A stinging, light rain is in the air in Petty Harbour, Newfoundland. A white fishing trawler edges up to the dock and immediately there is a bustle of activity.
One man is below deck organizing the day’s catch while another man, above, eases up a basket of cod from the belly of the boat, out onto the dock. There it is swiftly dragged a few feet to an outbuilding, where the fish are set up for filleting and preparing.
Two other men are on the dock, offering encouragement and swapping stories in a thick Newfoundland banter. I’m there, too, right beside them and out of place, taking some photos at their invitation. They’ve seen a lot of Ontario tourists like me lately, with Canada’s 150th birthday encouraging more of us to travel.
As I stand on the dock of one of the oldest communities in all of North America, just four miles away from Cape Spear, I am in awe of a traditional way of life playing out before my eyes.
Ron is 63 and it’s clear that the northeastern Atlantic winds have shaped every line in his face. Surely each of those lines has a story. Pete is 49, sporting a thick, black mustache and prescription sunglasses. A cigarette hangs out of his mouth and he laughs easily, pointing out to me that another cod basket is being hoisted up for an additional photo opportunity.
“The Ontario supermarkets don’t sell them fresh like this, b’y,” Ron says with a laugh.
If I want to eat fish this fresh, he says to simply walk across the road to Chafe’s Landing. The owner of the only restaurant in town is also a fishermen and it’s always the day’s catch being served up.
The cod fishery is making a come-back of sorts in Newfoundland, and breathing new life into outport villages like Petty Harbour, just outside of the capital of St. John’s.
It was an ominous day in the summer of 1992, when the infamous cod moratorium was imposed by the Canadian government. It effectively put an end to the inshore cod fishery — a 500-year-old economic activity that was quite literally the basis of Newfoundland society and its unique culture.
It remains the single greatest layoff of workers in all of Canadian history, as about 18 percent of Newfoundland fishermen abandoned their small outports and fishing livelihoods. The moratorium is still essentially in effect, as only a small commercial fishery is now permitted in Newfoundland and Labrador’s waters. Fishermen remain hopeful, based on some encouraging scientific reports about cod numbers rebounding. They hope the industry will soon be fully restored.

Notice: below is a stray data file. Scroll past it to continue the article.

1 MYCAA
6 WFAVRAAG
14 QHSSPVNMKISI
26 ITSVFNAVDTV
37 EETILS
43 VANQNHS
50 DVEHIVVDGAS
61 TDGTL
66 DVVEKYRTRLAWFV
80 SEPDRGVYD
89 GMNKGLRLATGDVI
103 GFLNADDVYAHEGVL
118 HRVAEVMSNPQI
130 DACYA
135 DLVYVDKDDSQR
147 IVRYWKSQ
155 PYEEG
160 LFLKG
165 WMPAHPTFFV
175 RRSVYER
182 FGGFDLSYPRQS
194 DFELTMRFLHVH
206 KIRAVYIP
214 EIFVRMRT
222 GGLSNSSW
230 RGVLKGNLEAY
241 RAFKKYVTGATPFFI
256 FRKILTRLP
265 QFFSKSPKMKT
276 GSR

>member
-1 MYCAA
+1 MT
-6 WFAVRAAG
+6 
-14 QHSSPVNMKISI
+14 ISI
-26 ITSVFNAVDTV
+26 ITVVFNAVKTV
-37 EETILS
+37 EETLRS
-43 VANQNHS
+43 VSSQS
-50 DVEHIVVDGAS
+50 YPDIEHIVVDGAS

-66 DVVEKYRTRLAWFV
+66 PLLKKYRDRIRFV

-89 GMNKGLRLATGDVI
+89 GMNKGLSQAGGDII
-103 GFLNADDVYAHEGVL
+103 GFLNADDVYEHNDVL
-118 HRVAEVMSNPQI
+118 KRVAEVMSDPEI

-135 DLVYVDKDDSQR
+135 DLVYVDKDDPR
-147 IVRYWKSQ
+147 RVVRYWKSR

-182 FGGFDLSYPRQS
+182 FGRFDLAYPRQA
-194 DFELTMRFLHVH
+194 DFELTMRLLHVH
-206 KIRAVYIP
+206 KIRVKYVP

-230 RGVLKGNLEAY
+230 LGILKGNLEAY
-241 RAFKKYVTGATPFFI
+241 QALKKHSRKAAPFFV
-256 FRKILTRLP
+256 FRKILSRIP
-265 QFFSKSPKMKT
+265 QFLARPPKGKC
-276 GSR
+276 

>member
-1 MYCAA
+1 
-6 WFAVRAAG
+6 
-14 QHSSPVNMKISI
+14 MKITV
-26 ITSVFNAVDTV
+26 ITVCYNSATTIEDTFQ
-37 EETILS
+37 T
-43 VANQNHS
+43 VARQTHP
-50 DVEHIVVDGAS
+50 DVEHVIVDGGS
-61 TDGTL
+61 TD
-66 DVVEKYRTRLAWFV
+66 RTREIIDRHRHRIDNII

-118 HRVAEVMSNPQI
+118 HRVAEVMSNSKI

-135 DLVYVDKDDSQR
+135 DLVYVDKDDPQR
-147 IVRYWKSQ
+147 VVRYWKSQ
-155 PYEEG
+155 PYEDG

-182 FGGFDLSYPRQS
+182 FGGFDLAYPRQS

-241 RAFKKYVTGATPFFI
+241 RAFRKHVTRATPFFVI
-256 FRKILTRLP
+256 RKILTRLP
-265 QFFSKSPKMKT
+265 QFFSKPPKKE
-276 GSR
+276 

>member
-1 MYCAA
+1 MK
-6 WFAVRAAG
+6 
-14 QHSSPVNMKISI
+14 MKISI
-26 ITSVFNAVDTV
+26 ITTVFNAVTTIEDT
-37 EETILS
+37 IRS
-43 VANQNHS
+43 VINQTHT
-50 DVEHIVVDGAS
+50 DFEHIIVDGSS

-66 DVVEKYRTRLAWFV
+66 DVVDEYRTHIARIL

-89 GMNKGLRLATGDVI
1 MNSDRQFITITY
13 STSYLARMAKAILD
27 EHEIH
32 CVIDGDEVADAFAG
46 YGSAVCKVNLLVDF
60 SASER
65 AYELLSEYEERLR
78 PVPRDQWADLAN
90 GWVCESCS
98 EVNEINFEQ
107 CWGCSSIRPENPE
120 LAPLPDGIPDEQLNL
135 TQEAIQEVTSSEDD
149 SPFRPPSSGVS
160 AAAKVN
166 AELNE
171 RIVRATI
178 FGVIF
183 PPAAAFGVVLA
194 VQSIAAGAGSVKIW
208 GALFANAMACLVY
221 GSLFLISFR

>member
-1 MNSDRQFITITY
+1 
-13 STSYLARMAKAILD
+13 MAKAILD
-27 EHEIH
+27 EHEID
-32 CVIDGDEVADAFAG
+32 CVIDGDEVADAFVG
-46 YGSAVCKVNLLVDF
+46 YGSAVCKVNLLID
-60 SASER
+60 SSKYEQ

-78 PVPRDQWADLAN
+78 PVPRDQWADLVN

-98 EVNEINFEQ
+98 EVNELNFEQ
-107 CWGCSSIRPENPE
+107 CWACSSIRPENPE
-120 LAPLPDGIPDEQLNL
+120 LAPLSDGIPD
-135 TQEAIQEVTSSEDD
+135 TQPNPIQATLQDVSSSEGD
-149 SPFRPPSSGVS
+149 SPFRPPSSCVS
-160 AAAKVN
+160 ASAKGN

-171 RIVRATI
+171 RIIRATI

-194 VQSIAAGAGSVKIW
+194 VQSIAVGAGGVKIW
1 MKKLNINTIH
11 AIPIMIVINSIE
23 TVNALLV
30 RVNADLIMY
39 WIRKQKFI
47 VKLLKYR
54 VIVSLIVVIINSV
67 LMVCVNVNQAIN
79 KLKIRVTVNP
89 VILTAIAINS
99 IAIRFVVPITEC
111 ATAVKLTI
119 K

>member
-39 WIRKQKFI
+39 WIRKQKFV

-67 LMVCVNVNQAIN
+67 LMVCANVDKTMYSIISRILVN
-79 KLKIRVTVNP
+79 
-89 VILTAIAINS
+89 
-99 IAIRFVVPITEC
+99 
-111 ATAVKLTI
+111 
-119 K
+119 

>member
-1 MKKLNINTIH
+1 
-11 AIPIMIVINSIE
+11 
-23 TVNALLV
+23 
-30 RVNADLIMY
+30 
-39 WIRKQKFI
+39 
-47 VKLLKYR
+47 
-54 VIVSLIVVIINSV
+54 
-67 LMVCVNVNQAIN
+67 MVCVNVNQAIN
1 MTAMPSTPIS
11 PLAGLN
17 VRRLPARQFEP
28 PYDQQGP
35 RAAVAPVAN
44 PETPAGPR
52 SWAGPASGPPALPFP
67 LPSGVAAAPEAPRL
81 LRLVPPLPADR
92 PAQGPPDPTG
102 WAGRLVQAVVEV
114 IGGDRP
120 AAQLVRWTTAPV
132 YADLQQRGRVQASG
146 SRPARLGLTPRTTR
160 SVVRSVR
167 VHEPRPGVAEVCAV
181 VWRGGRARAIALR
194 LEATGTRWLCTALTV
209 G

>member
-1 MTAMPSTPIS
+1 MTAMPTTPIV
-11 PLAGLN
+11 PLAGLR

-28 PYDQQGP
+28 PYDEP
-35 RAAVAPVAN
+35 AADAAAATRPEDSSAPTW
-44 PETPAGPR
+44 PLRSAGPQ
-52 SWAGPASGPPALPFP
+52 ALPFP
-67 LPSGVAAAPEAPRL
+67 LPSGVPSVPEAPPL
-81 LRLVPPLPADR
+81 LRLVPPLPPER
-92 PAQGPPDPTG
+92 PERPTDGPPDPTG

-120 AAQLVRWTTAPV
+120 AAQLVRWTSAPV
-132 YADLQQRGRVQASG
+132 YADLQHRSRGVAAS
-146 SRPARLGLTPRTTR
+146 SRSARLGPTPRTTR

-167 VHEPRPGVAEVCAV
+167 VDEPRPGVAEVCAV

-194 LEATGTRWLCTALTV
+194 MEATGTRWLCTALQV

Most people know it wasn’t the average Newfoundland fishermen – the Pete’s or Ron’s – who were to blame for the collapse of the cod industry. Instead, it was the multinational fish companies that work 24-7, every day of the year, dragging their gargantuan nets through the ocean and pulling in every living creature along with it. It has been the multinationals that made broad swaths of the ocean floor completely unlivable.
After the multinationals fished the northern cod to the brink of extinction they simply moved on and did the same to other fish species in South America and parts of Africa.
Since the early 1990s, cod and many other species of fish have been treated as a commodity within what is now a global industry. As Sasha Chapman from the Globe and Mail writes, “So we fish for quantity, not quality, and money flows out of local communities, instead of into it, because much of the harvest is shipped overseas for processing.”
Of course, this favours large-scale factory trawlers, rather than small-scale operators like the people of Petty Harbour. Given this, there are more calls to process the fish right here in communities like this one.
To keep local fisheries viable, governments could choose to process cod locally, just like they do in Iceland. This would create sustainable jobs and strengthen communities at the same time.
Pete and Ron wouldn’t hazard a guess as to when the full-scale cod moratorium might be lifted. In the off-season, they are a little bit better off than they used to be, thanks to the federal Liberals enhancing Employment Insurance (EI) benefits last year.
When told about basic income policy – the idea that no one should ever drop below the poverty line and instead get a minimum income in times of need – they both thought this was a good idea. While they, as fishermen, have EI as a floor to help them through the winter season, they felt it would help other Newfoundlanders if there was a full basic income guarantee. This would provide a floor for thousands of people who are forced to work in precarious jobs.
The last small basket of cod is off the fishing boat now and I suggest to Ron and Pete that it must be great to know the food they’re eating is that fresh, right from the ocean.
Pete nods vigorously and drags hard on his cigarette. “It’s the only thing safe to eat as far I’m concerned — what we can catch out there,” he says, nodding into the deep Atlantic.
“I eat this cod every day of my God-damned life. Had it yesterday for lunch and dinner and I’ll do the same today.”